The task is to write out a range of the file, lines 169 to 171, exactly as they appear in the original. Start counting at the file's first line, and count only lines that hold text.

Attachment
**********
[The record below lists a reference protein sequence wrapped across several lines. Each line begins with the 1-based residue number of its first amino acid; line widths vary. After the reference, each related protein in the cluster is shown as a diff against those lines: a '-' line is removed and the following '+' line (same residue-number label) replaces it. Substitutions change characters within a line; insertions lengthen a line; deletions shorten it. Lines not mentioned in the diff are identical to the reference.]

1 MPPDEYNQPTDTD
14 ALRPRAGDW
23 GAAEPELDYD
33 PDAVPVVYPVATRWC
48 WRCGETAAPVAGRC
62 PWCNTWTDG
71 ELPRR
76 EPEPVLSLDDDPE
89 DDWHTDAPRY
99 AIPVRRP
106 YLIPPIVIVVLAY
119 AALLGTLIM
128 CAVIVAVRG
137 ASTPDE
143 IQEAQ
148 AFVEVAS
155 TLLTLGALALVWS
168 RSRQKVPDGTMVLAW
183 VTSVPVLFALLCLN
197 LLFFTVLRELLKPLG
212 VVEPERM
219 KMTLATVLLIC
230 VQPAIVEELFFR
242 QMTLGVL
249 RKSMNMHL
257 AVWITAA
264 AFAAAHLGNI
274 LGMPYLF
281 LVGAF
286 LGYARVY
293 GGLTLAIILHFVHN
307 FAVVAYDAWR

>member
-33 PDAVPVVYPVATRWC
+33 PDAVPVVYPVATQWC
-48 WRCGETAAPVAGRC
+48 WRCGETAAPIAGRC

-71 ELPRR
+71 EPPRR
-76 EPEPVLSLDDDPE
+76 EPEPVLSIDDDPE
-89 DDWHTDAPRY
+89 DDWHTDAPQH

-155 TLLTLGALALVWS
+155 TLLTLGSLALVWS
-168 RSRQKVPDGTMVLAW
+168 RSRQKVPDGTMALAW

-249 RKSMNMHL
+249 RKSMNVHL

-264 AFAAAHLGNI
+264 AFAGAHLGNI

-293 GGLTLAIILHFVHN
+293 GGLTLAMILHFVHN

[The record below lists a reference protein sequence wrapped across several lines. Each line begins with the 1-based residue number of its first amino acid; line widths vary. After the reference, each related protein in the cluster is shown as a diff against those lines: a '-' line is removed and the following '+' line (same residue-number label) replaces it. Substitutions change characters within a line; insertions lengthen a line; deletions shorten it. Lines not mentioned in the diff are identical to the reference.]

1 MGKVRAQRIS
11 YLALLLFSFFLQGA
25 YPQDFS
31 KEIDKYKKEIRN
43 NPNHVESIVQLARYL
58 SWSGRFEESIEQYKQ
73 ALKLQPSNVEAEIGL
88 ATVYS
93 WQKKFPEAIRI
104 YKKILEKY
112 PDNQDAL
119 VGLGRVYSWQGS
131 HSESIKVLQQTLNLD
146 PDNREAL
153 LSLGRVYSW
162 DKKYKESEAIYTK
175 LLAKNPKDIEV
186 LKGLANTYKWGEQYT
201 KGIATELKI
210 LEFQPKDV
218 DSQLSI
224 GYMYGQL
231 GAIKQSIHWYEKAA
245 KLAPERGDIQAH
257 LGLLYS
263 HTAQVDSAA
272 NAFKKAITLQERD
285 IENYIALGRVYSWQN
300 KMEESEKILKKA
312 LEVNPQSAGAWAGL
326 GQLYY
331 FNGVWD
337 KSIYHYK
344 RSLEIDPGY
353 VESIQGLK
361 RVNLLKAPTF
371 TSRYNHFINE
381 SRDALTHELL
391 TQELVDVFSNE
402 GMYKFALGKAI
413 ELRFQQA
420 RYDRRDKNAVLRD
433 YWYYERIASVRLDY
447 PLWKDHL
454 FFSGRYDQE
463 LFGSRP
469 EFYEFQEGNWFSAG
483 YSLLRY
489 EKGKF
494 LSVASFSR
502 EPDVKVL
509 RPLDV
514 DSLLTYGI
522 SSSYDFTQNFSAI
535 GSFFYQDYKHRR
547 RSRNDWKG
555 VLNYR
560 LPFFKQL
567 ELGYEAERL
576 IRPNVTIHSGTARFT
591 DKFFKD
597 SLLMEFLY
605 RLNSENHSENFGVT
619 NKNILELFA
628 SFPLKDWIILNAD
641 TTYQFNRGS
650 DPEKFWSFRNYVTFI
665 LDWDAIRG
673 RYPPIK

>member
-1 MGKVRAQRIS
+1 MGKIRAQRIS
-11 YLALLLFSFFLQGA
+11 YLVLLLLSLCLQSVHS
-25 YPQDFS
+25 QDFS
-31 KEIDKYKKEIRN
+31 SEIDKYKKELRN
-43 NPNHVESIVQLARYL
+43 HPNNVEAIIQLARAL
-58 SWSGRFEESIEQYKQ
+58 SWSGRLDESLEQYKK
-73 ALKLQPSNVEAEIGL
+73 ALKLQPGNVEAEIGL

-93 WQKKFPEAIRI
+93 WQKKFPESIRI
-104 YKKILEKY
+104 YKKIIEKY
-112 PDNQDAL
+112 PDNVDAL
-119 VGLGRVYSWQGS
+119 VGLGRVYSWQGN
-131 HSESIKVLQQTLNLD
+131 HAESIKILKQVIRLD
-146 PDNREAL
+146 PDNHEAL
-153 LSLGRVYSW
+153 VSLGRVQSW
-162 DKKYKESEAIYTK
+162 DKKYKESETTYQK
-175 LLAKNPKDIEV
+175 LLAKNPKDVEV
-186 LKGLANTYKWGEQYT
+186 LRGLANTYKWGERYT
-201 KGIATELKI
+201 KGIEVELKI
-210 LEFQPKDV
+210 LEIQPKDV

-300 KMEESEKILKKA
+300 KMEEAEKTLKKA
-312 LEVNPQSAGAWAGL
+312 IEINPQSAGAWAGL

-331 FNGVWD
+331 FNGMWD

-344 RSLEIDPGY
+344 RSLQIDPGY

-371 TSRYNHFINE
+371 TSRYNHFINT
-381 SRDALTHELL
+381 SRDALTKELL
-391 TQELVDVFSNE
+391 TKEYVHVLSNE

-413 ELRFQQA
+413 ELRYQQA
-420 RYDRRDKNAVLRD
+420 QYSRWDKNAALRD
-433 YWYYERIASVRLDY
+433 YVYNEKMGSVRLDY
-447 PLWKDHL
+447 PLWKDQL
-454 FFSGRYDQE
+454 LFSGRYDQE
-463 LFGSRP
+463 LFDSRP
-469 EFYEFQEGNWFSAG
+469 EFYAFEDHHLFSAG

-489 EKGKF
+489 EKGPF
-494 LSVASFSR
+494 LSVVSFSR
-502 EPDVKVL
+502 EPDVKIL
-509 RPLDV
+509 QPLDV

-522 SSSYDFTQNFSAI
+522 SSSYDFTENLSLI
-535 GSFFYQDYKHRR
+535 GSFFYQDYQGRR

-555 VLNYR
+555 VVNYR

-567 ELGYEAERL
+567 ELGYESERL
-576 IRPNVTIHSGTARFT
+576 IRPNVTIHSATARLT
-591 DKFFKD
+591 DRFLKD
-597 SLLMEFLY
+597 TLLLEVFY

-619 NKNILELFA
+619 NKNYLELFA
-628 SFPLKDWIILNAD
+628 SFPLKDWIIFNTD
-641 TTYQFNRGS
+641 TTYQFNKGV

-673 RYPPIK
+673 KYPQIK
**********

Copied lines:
+331 FNGMWD

-344 RSLEIDPGY
+344 RSLQIDPGY